Flexitarianism – Starting the journey towards a plant-based diet

One of the issues for many people when the subject of “Veganism” comes up is the word Vegan itself, and the profile followers have made for themselves.

A common feeling is that Vegans slouch around with hunched shoulders and wearing cardboard shoes, looking thin, pale and undernourished. And that all words having anything to do with health food, plant-based diets, healthy eating and so on, can be wrapped up into one word – Weird.

This would be fine if we lived in a world of fit and vibrant people going about their daily lives with vigor and cheer. However, in many parts of the world, this just doesn’t happen, does it?

We live in a world troubled with (often) self-inflicted illness like heart disease, diabetes, and obesity. So why don’t many more people take up the Vegan (or Vegetarian) path?

Food today for many people comes in boxes and packets. The boxes and packets are quite big, as they have to have large printed panels on them listing all the additives and e-numbers that are inside. Greens and other fresh Veg have to be eaten sparingly, if at all.

Junk food

Hardly healthy eating!

Real food is heavy and filling. As a rule of thumb, If you don’t eat it with French fries and plenty of ketchup, there is something seriously wrong with it.

So changing the mindset is a tough task.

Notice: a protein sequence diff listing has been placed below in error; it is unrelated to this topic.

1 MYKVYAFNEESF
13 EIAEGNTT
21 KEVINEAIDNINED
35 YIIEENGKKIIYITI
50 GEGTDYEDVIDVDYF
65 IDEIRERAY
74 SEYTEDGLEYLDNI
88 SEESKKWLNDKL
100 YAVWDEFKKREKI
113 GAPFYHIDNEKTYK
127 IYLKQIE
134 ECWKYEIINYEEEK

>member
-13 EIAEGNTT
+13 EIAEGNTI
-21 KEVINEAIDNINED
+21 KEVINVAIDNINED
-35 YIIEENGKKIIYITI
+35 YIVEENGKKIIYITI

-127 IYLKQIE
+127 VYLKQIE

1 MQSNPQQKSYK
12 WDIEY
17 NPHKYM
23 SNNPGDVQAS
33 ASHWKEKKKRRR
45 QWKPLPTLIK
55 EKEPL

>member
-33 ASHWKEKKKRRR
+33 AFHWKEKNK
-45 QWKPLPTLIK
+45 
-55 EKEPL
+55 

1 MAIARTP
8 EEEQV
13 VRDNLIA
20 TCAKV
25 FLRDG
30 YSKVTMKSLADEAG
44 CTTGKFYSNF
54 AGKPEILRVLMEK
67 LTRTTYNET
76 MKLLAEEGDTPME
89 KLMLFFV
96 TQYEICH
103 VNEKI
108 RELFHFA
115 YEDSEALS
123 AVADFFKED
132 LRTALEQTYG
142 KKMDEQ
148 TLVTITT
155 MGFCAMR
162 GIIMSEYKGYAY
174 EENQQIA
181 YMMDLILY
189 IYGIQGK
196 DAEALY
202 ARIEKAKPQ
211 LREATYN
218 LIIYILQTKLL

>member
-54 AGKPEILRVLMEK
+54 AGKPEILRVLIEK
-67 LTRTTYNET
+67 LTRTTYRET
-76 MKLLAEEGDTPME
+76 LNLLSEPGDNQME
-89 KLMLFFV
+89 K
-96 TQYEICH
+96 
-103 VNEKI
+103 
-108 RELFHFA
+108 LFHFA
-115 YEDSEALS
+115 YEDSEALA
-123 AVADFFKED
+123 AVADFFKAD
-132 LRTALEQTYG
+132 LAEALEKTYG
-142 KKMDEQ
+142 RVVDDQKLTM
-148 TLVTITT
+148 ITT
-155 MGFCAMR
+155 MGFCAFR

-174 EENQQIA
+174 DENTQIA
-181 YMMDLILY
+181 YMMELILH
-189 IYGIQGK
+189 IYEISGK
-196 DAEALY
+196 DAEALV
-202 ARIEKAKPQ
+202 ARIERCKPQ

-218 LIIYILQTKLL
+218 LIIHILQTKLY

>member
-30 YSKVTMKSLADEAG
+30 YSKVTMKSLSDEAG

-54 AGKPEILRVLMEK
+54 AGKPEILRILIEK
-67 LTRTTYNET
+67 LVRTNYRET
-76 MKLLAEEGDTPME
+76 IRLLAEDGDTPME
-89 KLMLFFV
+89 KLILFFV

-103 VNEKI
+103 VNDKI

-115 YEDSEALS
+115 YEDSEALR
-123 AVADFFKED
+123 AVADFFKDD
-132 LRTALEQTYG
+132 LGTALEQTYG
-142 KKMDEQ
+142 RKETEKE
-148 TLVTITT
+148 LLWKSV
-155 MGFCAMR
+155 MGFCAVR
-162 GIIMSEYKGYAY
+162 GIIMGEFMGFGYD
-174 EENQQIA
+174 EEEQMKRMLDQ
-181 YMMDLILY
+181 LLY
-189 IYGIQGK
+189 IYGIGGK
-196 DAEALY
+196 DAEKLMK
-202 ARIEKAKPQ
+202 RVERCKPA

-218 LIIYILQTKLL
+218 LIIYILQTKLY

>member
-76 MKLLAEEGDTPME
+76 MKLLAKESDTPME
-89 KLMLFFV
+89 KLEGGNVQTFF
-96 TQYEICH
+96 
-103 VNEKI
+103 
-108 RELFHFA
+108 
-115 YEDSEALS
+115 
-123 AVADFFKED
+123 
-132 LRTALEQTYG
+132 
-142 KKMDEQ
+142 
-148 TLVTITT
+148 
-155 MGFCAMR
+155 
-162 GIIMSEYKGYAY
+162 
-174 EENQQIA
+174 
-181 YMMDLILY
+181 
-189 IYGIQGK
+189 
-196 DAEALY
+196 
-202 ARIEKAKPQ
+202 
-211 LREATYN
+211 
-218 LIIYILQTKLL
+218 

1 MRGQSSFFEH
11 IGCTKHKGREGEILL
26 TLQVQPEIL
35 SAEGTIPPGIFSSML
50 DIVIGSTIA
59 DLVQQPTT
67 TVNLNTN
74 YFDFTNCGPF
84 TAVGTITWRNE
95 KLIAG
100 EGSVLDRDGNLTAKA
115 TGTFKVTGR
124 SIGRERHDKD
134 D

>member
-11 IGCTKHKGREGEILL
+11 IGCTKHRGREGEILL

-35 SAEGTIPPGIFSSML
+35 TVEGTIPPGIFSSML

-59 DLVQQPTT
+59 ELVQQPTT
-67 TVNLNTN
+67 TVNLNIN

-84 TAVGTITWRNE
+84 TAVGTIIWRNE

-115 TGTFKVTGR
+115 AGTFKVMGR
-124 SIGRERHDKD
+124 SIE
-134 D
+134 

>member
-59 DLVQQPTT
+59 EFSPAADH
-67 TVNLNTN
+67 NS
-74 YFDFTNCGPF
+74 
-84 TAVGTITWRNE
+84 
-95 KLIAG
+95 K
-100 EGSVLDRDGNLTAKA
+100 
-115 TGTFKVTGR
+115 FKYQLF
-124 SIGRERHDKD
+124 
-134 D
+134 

Regrettably, unless individuals are shown, and absorb, the true facts about the cruel price animals pay to provide our food, they will remain happily ignorant. And a Vegan diet is so far removed from their standard diet they have grown up with, they would be very reluctant to change, no matter what incentives.


Even the Vegetarian diet (no animal meat), where dairy produce is acceptable, is a difficult path to follow.

So Semi-Vegetarianism may be a possible route to persuade skeptics to try and adopt a healthier lifestyle, and at the same time reduce the alarming amount of meat required to satisfy the worldwide requirements.

Pollotarians eat Chicken and other poultry, but not animal meat.

Pescetarians eat Fish and other seafood items, but no animal or dairy produce. World Fish stocks are not in good shape, and will not last forever, but that is another issue for another day.

Fruitarians eat only fruit.

Flexitarians eat a Vegetarian diet (or Vegan, according to their wishes) but may have meat and dairy on occasions. Now while this particular diet plan may seem like a bit of a sham diet, there are positives.

Firstly, it may encourage converts who would be happy to explore new, healthier ways of eating, while still retaining the safety valve of consuming some meat now and again.

Never eating a beefburger or a rump steak again may be too much to grasp, but being able to eat one or two a month would help alleviate the withdrawal symptoms issue.

Secondly, it would help those concerned about the lack of protein and other nutrients in a non-meat diet, that they could be assured that with occasional meat top-ups, they would be getting a balanced diet.

In all probability, once the taste and positive energy of a plant-based diet kicked in, the need for meat would recede over time anyway.

So if a full Vegan diet may be a turnip too far right now, a more flexible approach is available.  Becoming a Flexitarian sounds ok, is a step in the right direction, and the ability to fall back on meat and dairy during the wobbly times would help to stop the doubts and the comments from family and friends.

Vegetarian Salad

A Salad full of healthy goodness and not an animal hurt



Oh, and Flexitarians definitely don’t wear cardboard shoes.

Your comments are welcome on this subject. Would love to hear from you.

Best wishes, Chris

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